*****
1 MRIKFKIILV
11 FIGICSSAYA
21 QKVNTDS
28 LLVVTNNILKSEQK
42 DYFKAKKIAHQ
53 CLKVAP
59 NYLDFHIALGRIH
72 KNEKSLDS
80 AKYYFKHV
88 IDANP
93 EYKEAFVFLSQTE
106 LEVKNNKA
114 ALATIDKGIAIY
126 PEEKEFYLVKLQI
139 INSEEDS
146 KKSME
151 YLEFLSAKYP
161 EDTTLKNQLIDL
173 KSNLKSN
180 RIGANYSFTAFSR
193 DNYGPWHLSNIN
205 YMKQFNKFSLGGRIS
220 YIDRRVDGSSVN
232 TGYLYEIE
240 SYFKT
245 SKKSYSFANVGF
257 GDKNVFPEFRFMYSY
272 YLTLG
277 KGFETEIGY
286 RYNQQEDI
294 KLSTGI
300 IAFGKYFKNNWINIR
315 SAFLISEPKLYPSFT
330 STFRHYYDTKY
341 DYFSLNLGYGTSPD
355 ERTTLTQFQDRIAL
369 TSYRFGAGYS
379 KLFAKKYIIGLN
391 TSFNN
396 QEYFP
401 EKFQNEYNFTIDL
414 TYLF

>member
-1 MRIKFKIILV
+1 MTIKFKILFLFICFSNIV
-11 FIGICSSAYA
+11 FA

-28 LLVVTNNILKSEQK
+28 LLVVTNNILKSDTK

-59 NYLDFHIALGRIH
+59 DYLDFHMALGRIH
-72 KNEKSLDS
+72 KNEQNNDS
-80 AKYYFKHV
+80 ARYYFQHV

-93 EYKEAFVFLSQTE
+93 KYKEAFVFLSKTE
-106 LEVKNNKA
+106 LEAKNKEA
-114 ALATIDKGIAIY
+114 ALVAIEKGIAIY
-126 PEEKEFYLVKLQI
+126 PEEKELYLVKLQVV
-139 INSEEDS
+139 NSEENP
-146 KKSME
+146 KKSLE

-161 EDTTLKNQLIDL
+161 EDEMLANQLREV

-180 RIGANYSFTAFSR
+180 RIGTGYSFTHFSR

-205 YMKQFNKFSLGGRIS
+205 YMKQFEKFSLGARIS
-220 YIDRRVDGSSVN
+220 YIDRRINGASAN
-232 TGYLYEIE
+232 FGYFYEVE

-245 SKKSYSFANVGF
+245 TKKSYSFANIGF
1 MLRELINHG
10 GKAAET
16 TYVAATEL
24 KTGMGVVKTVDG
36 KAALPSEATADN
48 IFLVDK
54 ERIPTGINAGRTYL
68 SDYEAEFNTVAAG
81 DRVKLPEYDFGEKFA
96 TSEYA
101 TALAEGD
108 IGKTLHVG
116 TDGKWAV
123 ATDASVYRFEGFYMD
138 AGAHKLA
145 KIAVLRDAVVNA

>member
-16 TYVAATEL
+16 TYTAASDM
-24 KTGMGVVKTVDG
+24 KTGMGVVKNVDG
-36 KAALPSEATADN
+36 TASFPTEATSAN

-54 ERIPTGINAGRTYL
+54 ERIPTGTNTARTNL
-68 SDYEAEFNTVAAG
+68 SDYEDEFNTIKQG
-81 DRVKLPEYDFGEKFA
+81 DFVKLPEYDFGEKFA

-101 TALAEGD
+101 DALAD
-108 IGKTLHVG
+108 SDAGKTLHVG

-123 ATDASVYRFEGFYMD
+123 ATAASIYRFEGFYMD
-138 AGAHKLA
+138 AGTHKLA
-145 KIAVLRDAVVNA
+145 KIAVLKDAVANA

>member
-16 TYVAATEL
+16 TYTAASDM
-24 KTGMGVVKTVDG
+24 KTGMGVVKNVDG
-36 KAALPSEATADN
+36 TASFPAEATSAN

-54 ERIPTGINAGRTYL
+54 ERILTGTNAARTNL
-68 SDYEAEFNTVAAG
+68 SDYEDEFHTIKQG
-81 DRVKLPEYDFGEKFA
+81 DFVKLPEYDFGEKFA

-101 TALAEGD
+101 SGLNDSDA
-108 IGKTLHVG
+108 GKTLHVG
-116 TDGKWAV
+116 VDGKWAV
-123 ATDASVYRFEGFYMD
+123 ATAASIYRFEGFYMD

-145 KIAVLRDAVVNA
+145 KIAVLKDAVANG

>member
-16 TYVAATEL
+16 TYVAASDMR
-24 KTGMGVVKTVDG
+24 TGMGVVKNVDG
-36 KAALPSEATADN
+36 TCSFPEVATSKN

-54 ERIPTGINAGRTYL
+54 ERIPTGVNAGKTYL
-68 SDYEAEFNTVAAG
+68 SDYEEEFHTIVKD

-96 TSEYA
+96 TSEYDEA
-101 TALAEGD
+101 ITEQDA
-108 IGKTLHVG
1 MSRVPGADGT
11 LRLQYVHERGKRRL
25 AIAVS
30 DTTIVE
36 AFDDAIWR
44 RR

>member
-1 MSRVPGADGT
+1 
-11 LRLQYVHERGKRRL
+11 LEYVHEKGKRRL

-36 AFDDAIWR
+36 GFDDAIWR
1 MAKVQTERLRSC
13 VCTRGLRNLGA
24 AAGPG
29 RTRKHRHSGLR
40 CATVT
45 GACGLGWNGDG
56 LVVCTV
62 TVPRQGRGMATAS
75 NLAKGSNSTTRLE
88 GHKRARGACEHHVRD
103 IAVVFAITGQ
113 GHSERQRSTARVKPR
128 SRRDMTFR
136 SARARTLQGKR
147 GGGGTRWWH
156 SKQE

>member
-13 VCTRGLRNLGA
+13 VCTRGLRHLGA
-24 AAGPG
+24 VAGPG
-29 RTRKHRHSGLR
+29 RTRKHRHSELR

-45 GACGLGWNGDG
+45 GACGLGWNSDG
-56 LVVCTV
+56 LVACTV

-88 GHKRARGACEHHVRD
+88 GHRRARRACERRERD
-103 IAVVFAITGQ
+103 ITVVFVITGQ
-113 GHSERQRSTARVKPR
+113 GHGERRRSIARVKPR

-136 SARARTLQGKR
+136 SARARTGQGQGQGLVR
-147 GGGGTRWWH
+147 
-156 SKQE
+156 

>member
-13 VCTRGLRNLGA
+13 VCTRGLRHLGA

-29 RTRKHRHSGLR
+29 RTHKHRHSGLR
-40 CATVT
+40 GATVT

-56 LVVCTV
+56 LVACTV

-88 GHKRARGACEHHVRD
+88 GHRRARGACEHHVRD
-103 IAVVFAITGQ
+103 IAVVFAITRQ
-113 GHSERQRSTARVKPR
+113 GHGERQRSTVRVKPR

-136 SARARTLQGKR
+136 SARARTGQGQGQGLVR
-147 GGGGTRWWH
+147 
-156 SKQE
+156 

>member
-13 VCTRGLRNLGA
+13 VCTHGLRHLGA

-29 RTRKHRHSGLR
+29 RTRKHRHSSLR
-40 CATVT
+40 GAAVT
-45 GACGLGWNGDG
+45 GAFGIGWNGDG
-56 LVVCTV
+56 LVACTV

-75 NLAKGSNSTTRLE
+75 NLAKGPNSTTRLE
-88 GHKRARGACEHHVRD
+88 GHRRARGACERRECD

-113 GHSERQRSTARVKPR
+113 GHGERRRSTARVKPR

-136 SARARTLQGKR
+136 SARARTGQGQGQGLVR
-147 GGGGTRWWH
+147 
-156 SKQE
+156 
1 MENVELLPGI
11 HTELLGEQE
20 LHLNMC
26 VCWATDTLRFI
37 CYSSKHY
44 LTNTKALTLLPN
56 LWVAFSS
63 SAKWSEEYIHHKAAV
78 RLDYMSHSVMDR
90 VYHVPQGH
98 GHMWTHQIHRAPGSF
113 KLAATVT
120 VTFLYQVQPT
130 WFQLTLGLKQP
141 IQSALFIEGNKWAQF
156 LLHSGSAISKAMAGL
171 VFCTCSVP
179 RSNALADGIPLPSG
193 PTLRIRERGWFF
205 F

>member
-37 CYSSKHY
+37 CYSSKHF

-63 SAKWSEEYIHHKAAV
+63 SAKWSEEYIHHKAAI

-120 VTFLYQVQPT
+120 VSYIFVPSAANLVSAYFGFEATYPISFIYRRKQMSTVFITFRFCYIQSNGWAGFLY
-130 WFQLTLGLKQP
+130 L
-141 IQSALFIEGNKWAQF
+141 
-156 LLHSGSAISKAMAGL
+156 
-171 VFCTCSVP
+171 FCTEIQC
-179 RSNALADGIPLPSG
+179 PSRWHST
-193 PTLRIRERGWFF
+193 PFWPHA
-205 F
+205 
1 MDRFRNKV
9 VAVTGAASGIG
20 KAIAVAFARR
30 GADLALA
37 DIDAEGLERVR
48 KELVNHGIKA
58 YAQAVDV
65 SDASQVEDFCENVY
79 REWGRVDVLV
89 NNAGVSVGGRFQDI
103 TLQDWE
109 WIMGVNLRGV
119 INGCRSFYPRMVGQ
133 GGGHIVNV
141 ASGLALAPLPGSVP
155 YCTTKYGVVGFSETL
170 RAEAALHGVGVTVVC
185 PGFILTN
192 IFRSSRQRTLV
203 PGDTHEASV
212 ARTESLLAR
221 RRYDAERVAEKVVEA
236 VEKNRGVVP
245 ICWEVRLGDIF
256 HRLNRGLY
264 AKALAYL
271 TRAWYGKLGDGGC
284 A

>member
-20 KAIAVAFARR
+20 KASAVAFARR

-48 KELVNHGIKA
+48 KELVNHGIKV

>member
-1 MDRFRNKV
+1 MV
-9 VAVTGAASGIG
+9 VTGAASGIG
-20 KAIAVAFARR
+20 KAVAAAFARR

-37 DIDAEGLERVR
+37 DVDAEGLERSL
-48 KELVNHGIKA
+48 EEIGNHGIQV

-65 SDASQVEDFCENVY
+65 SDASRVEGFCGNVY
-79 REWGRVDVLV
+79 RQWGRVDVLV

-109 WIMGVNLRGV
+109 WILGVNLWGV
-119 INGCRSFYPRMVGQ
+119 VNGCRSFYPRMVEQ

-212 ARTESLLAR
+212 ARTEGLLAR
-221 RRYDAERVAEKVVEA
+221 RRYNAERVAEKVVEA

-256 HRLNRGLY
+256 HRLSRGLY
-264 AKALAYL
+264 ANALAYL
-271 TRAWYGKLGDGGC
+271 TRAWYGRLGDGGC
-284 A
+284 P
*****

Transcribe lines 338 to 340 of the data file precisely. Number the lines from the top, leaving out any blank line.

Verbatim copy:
+48 EEIGNHGIQV

-65 SDASQVEDFCENVY
+65 SDASRVEGFCGNVY